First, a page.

The Journal of Enterprising Communities: People & Places publishes research that considers people, communities and their enterprises and how they form an inter-connected and co-evolving system, with each depending on the others for their overall effectiveness.
Increasingly, the events critical to the sustainable prosperity of people (culturally, socially, economically and environmentally), are being played out at the nexus of the local or the community level (people in places), and the trans-national level (corporations, groups and movements of the civil sector, and supranational organizations and agreements). Enterprises are the vehicles often used by communities of people in pursuit of sustainable prosperity as they define it in this context.
These enterprises are not always, or even often, businesses in the classic sense. Rather they have much broader goals, many of them social/cultural/environmental rather than economic, and they exhibit diverse forms of ownership, organization and operation. In a wide variety of places, among diverse groups of people, these efforts are succeeding. Unfortunately, in many more places and for many groups, such efforts are failing or they are not being attempted at all. The Journal of Enterprising Communities will both create and inform the debate in this exciting area of research.
Broadly speaking, works published in JEC come from the intersection of two broad areas of research: (i) development studies and (ii) entrepreneurship and venture creation studies. The common thread creating intersections is the community. Rigorously written empirical, conceptual and review papers are welcome, as are case studies.
From development studies broadly conceived, we look for submissions to examine sustainable development, bottom of the pyramid development, indigenous development, grass roots development, and the like. As well, we look for submissions that explore the mechanisms for development such as micro finance, fair trade, free trade, environment and other special branding, and so on.
From entrepreneurship and venture creation studies, we expect that the articles in JEC will explore needs and opportunity identification like social entrepreneurship and gender/ethnic/indigenous entrepreneurship. Again, we look to the explorations of entrepreneurship mechanisms such as innovation, venture planning, creation, development and management, and venture financing.
Bringing together elements of these wide areas of study, the community (broadly conceived) is the central element of all articles we publish. Examples of communities using enterprise to improve their circumstances given challenges they face include:
1. Indigenous communities particularly in resource rich remote areas
2. Communities in areas where global economic changes have destroyed their historic economic base (e.g. coal mining areas of Great Britain and the rust belt communities in the United States)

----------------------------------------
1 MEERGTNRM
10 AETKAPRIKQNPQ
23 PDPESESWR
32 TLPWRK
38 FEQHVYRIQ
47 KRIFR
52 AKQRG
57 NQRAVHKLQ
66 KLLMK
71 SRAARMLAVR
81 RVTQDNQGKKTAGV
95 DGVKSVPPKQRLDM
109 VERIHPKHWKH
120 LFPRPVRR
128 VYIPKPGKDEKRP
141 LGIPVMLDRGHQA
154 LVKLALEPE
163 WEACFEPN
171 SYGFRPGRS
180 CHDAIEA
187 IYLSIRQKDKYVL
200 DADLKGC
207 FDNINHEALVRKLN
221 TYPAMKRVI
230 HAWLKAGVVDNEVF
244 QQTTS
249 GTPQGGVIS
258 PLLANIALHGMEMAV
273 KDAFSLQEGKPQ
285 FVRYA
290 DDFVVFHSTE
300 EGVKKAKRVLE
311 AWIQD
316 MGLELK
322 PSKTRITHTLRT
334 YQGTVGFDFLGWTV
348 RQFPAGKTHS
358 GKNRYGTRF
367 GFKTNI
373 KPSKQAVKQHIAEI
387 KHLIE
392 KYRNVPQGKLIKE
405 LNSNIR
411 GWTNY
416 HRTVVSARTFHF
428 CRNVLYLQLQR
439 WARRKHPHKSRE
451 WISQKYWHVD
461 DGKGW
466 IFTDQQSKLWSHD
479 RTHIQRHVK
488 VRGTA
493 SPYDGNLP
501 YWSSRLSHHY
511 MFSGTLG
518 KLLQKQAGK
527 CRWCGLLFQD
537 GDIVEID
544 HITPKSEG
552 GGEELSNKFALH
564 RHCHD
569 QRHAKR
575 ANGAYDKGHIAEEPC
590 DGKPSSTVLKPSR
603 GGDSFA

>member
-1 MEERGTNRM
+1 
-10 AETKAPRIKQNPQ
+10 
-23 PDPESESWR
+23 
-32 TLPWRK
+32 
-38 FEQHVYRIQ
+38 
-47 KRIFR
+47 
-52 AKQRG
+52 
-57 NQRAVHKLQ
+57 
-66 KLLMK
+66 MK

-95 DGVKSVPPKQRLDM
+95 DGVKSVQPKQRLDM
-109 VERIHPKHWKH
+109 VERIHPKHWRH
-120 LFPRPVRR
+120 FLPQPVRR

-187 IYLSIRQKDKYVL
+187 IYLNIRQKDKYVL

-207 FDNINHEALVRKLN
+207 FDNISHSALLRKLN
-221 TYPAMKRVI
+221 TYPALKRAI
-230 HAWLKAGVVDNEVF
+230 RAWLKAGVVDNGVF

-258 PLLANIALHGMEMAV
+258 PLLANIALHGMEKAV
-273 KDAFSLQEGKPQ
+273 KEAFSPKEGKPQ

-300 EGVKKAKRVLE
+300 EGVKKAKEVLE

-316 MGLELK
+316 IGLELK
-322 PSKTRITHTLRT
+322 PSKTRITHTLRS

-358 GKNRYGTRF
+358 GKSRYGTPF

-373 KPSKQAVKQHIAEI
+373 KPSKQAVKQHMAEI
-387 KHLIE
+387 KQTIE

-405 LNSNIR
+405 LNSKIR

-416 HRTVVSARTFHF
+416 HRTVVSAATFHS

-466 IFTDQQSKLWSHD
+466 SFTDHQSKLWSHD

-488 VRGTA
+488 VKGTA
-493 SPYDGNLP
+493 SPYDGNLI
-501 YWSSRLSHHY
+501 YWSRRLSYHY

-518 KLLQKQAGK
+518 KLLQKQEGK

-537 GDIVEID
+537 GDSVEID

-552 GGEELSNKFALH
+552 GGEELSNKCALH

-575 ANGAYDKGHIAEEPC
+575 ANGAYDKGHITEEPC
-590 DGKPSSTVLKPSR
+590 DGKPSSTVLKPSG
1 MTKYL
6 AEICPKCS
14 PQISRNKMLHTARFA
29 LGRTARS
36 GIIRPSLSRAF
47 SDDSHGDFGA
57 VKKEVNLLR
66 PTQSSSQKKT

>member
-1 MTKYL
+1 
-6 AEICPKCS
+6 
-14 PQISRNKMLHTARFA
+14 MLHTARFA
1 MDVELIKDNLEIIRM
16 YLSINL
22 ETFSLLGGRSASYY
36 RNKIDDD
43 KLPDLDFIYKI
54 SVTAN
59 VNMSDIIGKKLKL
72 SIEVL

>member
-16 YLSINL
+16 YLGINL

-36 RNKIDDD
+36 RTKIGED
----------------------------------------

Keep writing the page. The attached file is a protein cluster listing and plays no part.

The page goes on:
3. Communities impacted by environmental impacts related resource depletion (e.g. the loss of the Atlantic cod fishery, or the effects of climate change (e.g. rising sea levels, melting permafrost and changing weather patterns)
4. Communities struggling to prosper while maintain important non-mainstream characteristics such as religious communities (e.g. the Amish and the Hutterite), and other ethnic communities (e.g. the Basque in Spain and the Gaelic in Ireland).
5. Communities in areas emerging from conflict (e.g. South Sudan and Sri Lanka) or colonial/oppressed status (e.g. the Baltic states once part of the USSR).
6. Communities of people displaced by war and terrorism (e.g. Palestinians, Syrians, Somalis and many others)
7. Other groups who self-identify as communities based on a set of characteristic that differentiate members of the communities from non-members and pursue enterprise in the pursuit of community advancement.
- Laura Etchells
Journal Editorial Office (For queries related to pre-acceptance)
- Sharon Sebastian Kanappally
Supplier Project Manager (For queries related to post-acceptance)
- Abhishek Rawat
Editorial Advisory Board
Rutgers University - USA
Parthenope University of Naples - Italy
Department of Geography, University of Canterbury - New Zealand
University of Hartford - USA
Griffith University - Australia
HEC Montreal - Canada
University of Newcastle - Australia
Cameron School of Business, University of North Carolina - USA
Universita Degli Studi Di Torino - Italy
DePaul University - USA
University of Pittsburgh - USA
Kinneret College on the Sea of Galilee - Israel
Dalhousie University, Halifax - Canada
Middlebury Institute of International Studies - USA
Leeds Beckett University - UK
NYU Stern School of Business - USA
Entrepreneurship Northwest - USA
GSCM-Montpellier Business School - France
University of Turku - Finland
University of California - USA
Leeds Metropolitan University - UK
Purdue University - USA
University of Glasgow - UK
University of Huddersfield - UK
Faculty of Business, Brock University - Canada
University of Sannio - Italy
University of Denver - USA
Faculty of Business, AUT University, Auckland - New Zealand
La Rochelle Business School - France
Lincoln University - New Zealand
University of North Carolina Wilmington - USA
Linköping University - Sweden
Mai Thi Thanh
HEC Montreal - Canada
University of Sheffield - UK
University of Montpellier and EUROMED Management - France
van der Walt
North-West University - South Africa
- Thomas A. Bryant
CiteScore Tracker 2020